LiPo batteries power the flight of your drone and are an important part of building your own fpv. The first thing you should be aware of is that LiPo batteries are not the same as other batteries you might be accustomed to. A LiPo battery will become forever damaged if it is overcharged or overdrained, and it may even catch fire. Before we start, we would like to make it clear that lipo batteries are not a fun item, they are dangerous.
How Safe Are LiPo Batteries?
LiPo batteries may be completely safe when used correctly. Lithium-ion batteries have a lot of potential ignition sources. Only when you handle them improperly or when they sustain bodily harm does that frequently occur. You should be fine if you handle your batteries gently and carefully.
How Do I Choose to Buy a LiPo?
Maybe you only want to know what battery to buy and don’t care to learn about LiPo. Here are a few batteries I’ve used and would suggest.
For RC Car
The most popular LiPo application is a 7.4V (2S) pack, which is the voltage that most closely mimics the voltages used in an old-style 6-cell NiMH pack. However, 11.1V (3S) or higher may be better if you are trying to achieve insane speeds or run a large electric vehicle.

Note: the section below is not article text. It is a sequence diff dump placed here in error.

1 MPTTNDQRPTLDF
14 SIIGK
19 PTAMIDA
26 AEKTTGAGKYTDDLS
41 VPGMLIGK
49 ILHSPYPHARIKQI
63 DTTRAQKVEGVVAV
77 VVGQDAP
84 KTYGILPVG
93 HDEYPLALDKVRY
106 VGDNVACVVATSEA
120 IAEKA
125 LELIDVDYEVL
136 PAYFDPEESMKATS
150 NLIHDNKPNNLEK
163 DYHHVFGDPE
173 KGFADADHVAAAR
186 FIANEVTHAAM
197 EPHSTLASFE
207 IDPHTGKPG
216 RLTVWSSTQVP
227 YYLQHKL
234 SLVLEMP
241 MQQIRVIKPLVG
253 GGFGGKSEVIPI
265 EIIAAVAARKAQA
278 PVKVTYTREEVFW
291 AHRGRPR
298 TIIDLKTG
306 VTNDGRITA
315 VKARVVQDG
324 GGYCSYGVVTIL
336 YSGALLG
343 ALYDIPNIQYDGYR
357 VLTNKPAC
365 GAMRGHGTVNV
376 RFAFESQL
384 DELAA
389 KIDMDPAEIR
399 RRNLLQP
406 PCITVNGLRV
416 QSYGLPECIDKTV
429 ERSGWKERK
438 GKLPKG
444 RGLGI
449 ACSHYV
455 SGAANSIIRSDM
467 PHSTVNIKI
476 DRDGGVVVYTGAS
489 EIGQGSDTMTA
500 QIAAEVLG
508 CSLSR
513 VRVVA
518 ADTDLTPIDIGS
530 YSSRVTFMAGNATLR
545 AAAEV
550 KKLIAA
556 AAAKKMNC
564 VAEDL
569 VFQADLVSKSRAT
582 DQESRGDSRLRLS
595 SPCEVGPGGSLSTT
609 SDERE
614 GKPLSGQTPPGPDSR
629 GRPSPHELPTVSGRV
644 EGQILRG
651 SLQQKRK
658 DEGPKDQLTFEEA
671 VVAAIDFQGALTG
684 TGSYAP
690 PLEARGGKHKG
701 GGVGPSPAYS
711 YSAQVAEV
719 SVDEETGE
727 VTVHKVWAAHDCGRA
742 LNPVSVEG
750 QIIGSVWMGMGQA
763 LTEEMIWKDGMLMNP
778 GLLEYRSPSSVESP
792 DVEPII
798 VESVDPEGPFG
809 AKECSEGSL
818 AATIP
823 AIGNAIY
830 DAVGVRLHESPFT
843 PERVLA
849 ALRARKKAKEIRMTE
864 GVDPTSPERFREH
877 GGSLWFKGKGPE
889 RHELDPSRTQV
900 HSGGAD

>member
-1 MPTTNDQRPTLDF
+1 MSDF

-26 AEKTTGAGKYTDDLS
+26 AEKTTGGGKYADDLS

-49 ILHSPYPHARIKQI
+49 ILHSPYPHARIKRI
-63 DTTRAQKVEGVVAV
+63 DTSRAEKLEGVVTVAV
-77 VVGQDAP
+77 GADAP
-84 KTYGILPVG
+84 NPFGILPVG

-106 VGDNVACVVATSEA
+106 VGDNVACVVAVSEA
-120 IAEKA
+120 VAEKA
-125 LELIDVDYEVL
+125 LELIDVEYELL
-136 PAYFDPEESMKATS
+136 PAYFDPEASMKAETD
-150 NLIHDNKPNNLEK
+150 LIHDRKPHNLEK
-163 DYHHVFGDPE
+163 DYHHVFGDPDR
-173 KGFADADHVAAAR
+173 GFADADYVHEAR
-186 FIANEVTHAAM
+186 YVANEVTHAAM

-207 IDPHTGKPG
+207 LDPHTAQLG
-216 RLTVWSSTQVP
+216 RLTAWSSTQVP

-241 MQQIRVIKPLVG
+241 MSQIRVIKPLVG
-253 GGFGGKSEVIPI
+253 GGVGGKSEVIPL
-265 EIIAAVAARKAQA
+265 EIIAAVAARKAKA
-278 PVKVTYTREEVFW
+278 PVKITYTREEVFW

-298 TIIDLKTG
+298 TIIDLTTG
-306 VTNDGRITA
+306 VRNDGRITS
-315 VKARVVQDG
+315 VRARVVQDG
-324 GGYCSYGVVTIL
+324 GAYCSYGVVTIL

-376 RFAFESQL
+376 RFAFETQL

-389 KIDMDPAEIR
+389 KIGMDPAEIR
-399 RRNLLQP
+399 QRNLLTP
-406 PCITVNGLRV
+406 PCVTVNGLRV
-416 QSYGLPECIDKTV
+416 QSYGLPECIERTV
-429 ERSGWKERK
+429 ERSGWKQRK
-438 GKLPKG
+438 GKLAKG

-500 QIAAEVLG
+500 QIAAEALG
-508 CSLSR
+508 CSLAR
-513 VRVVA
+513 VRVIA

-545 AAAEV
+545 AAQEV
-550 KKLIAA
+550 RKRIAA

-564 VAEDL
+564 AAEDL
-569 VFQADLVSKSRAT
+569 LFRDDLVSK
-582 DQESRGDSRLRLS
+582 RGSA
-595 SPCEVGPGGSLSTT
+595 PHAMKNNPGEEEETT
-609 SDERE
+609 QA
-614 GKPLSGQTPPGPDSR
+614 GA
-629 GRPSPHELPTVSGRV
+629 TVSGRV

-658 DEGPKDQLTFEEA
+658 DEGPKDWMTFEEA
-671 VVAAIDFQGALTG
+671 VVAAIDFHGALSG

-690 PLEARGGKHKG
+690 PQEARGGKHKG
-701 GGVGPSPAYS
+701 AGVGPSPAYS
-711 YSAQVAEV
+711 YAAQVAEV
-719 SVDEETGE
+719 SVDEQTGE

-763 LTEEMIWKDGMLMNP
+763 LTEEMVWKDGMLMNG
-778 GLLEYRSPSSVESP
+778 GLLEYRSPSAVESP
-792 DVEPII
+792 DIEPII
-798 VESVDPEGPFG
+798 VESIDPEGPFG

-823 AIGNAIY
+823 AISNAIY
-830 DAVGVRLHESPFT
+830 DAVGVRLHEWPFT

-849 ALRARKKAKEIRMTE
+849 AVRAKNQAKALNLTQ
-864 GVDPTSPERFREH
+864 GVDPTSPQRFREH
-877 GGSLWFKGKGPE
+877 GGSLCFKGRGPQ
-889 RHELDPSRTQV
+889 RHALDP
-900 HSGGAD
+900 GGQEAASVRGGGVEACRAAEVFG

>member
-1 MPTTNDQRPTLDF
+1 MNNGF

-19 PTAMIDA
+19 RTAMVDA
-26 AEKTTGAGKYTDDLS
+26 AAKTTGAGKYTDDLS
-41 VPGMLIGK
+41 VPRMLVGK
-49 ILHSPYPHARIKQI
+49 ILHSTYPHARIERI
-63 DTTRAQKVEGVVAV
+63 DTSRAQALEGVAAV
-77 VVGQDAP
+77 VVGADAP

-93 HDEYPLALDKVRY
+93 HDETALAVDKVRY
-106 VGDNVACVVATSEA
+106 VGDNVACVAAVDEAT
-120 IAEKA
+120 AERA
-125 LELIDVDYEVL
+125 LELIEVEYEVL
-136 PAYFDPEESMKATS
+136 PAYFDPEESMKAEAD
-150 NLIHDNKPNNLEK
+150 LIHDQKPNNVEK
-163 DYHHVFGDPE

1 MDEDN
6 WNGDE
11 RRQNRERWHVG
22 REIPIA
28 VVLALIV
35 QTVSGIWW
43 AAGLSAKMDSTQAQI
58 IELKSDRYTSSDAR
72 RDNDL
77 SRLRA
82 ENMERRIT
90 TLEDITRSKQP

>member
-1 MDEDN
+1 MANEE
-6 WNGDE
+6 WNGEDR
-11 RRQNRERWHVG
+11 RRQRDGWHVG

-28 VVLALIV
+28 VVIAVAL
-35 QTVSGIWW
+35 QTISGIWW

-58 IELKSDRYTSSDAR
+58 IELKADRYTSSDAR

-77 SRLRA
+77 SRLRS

For RC Airplane & Heli
The most popular choice among rc hobbyists is the lipo battery. they are powered by 3S or 4S lipo.So My first choice is 3S 2200mAh 11.1V 35C Lipo battery.
For FPV Drone
Different types of drones require different lithium battery sizes. If you use the wrong lithium battery specifications, you will either have weak power or burn out the drone’s motor with flight controls and ESCs.
|2'' FPV Drone
|3'' FPV Drone
4S Lipo batteries and 6S LiPo batteries for a 5′′ FPV drone.
You can see most pilots use 4S batteries 850-1800mAh for 5″ freestyle drones.
Most pilots use 6S battery 1300mAh for 5″ racing drones with high C-rating.
To understand more about using LiPo, I do advise thoroughly reading this post. Bad habits can drastically reduce the life of your battery or, in rare circumstances, even cause a fatal LiPo fire.
Calculate the drone power needs